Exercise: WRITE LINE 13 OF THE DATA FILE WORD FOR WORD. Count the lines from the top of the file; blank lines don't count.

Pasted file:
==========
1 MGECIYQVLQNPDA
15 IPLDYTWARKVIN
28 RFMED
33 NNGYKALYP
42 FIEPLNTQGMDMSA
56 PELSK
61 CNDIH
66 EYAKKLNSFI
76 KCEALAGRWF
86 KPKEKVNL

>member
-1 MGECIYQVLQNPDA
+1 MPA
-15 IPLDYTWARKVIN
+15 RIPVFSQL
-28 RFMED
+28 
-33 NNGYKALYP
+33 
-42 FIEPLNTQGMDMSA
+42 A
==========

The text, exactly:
+1 MPA